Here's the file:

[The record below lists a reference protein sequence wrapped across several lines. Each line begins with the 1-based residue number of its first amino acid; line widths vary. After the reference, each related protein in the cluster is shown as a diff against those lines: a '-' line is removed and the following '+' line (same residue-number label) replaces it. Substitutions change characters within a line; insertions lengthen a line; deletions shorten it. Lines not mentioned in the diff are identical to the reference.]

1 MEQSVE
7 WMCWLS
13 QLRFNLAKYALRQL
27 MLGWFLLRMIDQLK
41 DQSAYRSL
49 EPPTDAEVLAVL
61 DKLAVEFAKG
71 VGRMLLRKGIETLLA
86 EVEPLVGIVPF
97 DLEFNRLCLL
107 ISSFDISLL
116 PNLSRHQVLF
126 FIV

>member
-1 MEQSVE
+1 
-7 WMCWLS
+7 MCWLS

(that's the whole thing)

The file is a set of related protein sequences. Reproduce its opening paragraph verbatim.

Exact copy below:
[The record below lists a reference protein sequence wrapped across several lines. Each line begins with the 1-based residue number of its first amino acid; line widths vary. After the reference, each related protein in the cluster is shown as a diff against those lines: a '-' line is removed and the following '+' line (same residue-number label) replaces it. Substitutions change characters within a line; insertions lengthen a line; deletions shorten it. Lines not mentioned in the diff are identical to the reference.]